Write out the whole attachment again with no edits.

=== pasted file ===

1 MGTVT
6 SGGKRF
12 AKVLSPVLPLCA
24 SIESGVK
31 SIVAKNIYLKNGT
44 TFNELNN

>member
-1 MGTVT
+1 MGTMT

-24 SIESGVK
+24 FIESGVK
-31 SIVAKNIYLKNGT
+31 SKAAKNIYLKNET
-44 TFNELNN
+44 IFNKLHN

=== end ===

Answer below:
1 MGTVT
6 SGGKRF
12 AKVLSPVLPLCA
24 SIESGVK
31 SIVAKNIYLKNGT
44 TFNELNN

>member
-1 MGTVT
+1 MGTMT

-24 SIESGVK
+24 FIESGVK
-31 SIVAKNIYLKNGT
+31 SKAAKNIYLKNET
-44 TFNELNN
+44 IFNKLHN